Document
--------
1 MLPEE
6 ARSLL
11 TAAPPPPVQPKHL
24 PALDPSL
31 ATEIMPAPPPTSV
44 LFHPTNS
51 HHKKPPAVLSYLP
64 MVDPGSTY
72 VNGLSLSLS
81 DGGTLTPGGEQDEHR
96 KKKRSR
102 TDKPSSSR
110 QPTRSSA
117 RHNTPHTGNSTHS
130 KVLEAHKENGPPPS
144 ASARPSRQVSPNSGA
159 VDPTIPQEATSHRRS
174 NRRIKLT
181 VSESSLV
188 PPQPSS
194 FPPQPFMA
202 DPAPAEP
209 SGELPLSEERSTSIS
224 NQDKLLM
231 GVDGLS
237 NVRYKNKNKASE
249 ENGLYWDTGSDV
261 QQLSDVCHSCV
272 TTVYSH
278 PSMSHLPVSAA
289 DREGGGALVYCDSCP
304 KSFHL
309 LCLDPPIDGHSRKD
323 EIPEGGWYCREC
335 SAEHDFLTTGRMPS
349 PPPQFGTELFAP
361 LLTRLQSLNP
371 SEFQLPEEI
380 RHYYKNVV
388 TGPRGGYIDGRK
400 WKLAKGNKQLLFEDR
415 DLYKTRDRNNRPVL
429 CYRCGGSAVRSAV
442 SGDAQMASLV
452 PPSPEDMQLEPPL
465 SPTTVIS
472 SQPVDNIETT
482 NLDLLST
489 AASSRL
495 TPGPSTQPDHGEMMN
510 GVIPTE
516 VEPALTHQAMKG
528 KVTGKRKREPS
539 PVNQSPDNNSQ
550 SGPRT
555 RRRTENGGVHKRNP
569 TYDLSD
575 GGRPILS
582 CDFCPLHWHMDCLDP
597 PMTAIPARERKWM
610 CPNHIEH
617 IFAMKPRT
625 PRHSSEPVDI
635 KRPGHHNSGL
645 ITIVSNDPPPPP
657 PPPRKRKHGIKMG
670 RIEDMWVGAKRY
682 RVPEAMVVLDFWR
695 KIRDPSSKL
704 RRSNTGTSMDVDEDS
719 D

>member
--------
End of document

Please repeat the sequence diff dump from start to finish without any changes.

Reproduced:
1 MLPEE
6 ARSLL
11 TAAPPPPVQPKHL
24 PALDPSL
31 ATEIMPAPPPTSV
44 LFHPTNS
51 HHKKPPAVLSYLP
64 MVDPGSTY
72 VNGLSLSLS
81 DGGTLTPGGEQDEHR
96 KKKRSR
102 TDKPSSSR
110 QPTRSSA
117 RHNTPHTGNSTHS
130 KVLEAHKENGPPPS
144 ASARPSRQVSPNSGA
159 VDPTIPQEATSHRRS
174 NRRIKLT
181 VSESSLV
188 PPQPSS
194 FPPQPFMA
202 DPAPAEP
209 SGELPLSEERSTSIS
224 NQDKLLM
231 GVDGLS
237 NVRYKNKNKASE
249 ENGLYWDTGSDV
261 QQLSDVCHSCV
272 TTVYSH
278 PSMSHLPVSAA
289 DREGGGALVYCDSCP
304 KSFHL
309 LCLDPPIDGHSRKD
323 EIPEGGWYCREC
335 SAEHDFLTTGRMPS
349 PPPQFGTELFAP
361 LLTRLQSLNP
371 SEFQLPEEI
380 RHYYKNVV
388 TGPRGGYIDGRK
400 WKLAKGNKQLLFEDR
415 DLYKTRDRNNRPVL
429 CYRCGGSAVRSAV
442 SGDAQMASLV
452 PPSPEDMQLEPPL
465 SPTTVIS
472 SQPVDNIETT
482 NLDLLST
489 AASSRL
495 TPGPSTQPDHGEMMN
510 GVIPTE
516 VEPALTHQAMKG
528 KVTGKRKREPS
539 PVNQSPDNNSQ
550 SGPRT
555 RRRTENGGVHKRNP
569 TYDLSD
575 GGRPILS
582 CDFCPLHWHMDCLDP
597 PMTAIPARERKWM
610 CPNHIEH
617 IFAMKPRT
625 PRHSSEPVDI
635 KRPGHHNSGL
645 ITIVSNDPPPPP
657 PPPRKRKHGIKMG
670 RIEDMWVGAKRY
682 RVPEAMVVLDFWR
695 KIRDPSSKL
704 RRSNTGTSMDVDEDS
719 D

>member